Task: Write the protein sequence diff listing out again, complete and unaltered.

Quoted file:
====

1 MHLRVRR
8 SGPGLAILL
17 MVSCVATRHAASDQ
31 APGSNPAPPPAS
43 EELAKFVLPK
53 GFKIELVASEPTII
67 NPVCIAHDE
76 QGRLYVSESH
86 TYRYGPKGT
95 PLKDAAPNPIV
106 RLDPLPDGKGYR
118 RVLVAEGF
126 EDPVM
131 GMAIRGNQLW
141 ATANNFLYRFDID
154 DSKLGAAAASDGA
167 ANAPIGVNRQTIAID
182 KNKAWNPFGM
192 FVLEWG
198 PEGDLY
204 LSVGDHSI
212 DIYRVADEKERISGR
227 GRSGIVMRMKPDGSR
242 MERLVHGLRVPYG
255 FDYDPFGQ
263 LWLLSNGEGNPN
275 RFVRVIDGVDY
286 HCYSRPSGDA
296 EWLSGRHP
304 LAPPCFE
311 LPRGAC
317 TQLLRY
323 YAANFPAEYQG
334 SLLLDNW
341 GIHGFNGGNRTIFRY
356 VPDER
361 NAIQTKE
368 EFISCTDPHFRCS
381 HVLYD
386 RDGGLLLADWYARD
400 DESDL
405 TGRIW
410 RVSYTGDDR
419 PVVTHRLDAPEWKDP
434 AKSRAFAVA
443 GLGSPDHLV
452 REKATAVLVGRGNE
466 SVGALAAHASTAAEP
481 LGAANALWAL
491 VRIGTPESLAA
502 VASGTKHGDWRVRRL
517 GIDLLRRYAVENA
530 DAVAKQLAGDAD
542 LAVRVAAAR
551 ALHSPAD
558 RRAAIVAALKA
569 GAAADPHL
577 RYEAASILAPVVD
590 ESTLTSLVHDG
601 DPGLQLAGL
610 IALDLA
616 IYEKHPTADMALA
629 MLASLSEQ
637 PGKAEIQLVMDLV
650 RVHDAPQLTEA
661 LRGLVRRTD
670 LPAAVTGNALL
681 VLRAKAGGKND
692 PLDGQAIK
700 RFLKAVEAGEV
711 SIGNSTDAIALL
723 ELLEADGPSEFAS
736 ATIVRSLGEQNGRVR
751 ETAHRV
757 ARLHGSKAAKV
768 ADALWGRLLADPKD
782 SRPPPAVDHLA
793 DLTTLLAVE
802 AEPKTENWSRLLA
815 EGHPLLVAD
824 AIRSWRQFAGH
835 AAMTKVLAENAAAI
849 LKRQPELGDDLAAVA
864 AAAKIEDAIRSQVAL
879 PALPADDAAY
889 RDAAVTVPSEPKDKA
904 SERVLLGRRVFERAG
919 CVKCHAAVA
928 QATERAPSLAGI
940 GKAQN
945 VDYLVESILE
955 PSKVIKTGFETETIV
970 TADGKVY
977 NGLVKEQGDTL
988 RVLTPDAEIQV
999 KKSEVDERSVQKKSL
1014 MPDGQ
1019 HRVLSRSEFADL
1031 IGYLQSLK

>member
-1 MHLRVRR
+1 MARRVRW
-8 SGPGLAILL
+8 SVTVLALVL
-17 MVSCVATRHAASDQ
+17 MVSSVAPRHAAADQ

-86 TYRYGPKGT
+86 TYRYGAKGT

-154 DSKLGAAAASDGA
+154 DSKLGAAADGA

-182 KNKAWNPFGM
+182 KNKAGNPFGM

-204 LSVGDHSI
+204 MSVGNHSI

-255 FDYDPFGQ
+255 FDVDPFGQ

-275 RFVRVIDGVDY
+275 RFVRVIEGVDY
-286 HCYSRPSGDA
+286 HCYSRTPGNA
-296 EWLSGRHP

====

1 MHLRVRR
8 SGPGLAILL
17 MVSCVATRHAASDQ
31 APGSNPAPPPAS
43 EELAKFVLPK
53 GFKIELVASEPTII
67 NPVCIAHDE
76 QGRLYVSESH
86 TYRYGPKGT
95 PLKDAAPNPIV
106 RLDPLPDGKGYR
118 RVLVAEGF
126 EDPVM
131 GMAIRGNQLW
141 ATANNFLYRFDID
154 DSKLGAAAASDGA
167 ANAPIGVNRQTIAID
182 KNKAWNPFGM
192 FVLEWG
198 PEGDLY
204 LSVGDHSI
212 DIYRVADEKERISGR
227 GRSGIVMRMKPDGSR
242 MERLVHGLRVPYG
255 FDYDPFGQ
263 LWLLSNGEGNPN
275 RFVRVIDGVDY
286 HCYSRPSGDA
296 EWLSGRHP
304 LAPPCFE
311 LPRGAC
317 TQLLRY
323 YAANFPAEYQG
334 SLLLDNW
341 GIHGFNGGNRTIFRY
356 VPDER
361 NAIQTKE
368 EFISCTDPHFRCS
381 HVLYD
386 RDGGLLLADWYARD
400 DESDL
405 TGRIW
410 RVSYTGDDR
419 PVVTHRLDAPEWKDP
434 AKSRAFAVA
443 GLGSPDHLV
452 REKATAVLVGRGNE
466 SVGALAAHASTAAEP
481 LGAANALWAL
491 VRIGTPESLAA
502 VASGTKHGDWRVRRL
517 GIDLLRRYAVENA
530 DAVAKQLAGDAD
542 LAVRVAAAR
551 ALHSPAD
558 RRAAIVAALKA
569 GAAADPHL
577 RYEAASILAPVVD
590 ESTLTSLVHDG
601 DPGLQLAGL
610 IALDLA
616 IYEKHPTADMALA
629 MLASLSEQ
637 PGKAEIQLVMDLV
650 RVHDAPQLTEA
661 LRGLVRRTD
670 LPAAVTGNALL
681 VLRAKAGGKND
692 PLDGQAIK
700 RFLKAVEAGEV
711 SIGNSTDAIALL
723 ELLEADGPSEFAS
736 ATIVRSLGEQNGRVR
751 ETAHRV
757 ARLHGSKAAKV
768 ADALWGRLLADPKD
782 SRPPPAVDHLA
793 DLTTLLAVE
802 AEPKTENWSRLLA
815 EGHPLLVAD
824 AIRSWRQFAGH
835 AAMTKVLAENAAAI
849 LKRQPELGDDLAAVA
864 AAAKIEDAIRSQVAL
879 PALPADDAAY
889 RDAAVTVPSEPKDKA
904 SERVLLGRRVFERAG
919 CVKCHAAVA
928 QATERAPSLAGI
940 GKAQN
945 VDYLVESILE
955 PSKVIKTGFETETIV
970 TADGKVY
977 NGLVKEQGDTL
988 RVLTPDAEIQV
999 KKSEVDERSVQKKSL
1014 MPDGQ
1019 HRVLSRSEFADL
1031 IGYLQSLK

>member
-1 MHLRVRR
+1 MARRVRW
-8 SGPGLAILL
+8 SVTVLALVL
-17 MVSCVATRHAASDQ
+17 MVSSVAPRHAAADQ

-86 TYRYGPKGT
+86 TYRYGAKGT

-154 DSKLGAAAASDGA
+154 DSKLGAAADGA

-182 KNKAWNPFGM
+182 KNKAGNPFGM

-204 LSVGDHSI
+204 MSVGNHSI

-255 FDYDPFGQ
+255 FDVDPFGQ

-275 RFVRVIDGVDY
+275 RFVRVIEGVDY
-286 HCYSRPSGDA
+286 HCYSRTPGNA
-296 EWLSGRHP